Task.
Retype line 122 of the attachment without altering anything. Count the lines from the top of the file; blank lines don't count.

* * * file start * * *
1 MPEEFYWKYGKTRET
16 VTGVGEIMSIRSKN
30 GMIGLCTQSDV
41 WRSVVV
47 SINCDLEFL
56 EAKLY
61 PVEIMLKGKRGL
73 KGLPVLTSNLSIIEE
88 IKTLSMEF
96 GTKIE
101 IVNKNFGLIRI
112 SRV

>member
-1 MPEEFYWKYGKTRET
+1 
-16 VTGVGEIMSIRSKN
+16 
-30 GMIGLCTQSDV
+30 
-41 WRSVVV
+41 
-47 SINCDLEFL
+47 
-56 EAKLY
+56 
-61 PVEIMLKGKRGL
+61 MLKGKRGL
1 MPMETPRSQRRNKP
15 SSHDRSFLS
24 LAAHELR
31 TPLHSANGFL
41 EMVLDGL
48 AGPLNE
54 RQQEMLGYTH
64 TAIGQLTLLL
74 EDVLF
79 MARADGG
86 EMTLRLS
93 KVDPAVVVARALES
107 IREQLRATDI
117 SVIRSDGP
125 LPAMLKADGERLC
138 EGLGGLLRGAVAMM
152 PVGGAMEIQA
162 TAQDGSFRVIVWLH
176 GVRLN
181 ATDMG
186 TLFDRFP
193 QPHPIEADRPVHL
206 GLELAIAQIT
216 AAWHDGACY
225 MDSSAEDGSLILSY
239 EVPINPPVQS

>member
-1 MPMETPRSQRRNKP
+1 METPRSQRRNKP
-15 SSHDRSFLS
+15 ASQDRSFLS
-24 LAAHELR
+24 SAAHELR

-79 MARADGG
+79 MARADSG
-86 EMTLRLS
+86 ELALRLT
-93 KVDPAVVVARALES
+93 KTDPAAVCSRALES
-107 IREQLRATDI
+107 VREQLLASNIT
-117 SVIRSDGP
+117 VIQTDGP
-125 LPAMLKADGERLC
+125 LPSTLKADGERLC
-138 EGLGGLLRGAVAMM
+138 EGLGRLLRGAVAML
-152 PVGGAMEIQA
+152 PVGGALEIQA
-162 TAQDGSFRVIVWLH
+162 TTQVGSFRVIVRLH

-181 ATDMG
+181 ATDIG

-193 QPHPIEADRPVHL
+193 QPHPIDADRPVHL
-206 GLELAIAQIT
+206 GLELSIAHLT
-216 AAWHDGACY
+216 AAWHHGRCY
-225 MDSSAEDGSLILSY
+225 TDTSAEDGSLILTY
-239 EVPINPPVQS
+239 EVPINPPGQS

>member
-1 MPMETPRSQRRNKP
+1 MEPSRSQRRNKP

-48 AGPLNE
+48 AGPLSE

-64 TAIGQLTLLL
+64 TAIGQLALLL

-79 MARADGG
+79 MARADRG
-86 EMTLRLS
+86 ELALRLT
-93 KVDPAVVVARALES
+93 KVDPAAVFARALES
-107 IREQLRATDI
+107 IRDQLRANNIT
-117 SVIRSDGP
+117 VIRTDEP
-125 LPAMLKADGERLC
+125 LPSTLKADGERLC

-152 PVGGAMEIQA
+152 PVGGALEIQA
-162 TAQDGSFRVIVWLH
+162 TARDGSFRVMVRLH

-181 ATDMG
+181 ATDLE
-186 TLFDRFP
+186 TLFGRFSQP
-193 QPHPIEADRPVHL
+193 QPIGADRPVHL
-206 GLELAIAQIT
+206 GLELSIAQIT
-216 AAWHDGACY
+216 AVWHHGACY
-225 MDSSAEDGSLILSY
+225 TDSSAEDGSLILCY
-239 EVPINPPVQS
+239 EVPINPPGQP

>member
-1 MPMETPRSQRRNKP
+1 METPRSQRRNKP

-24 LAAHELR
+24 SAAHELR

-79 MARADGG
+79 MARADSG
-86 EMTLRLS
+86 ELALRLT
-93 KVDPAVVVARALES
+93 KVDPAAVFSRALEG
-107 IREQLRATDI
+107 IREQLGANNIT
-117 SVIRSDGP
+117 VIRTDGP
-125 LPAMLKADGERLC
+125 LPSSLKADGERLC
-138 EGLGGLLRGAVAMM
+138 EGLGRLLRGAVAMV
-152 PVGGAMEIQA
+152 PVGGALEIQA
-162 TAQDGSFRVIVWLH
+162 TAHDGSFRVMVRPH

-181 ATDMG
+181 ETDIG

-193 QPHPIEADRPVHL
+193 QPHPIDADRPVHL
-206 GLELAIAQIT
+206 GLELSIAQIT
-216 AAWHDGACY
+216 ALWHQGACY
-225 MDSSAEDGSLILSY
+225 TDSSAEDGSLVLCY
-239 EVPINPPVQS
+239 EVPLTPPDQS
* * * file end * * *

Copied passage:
-216 AAWHDGACY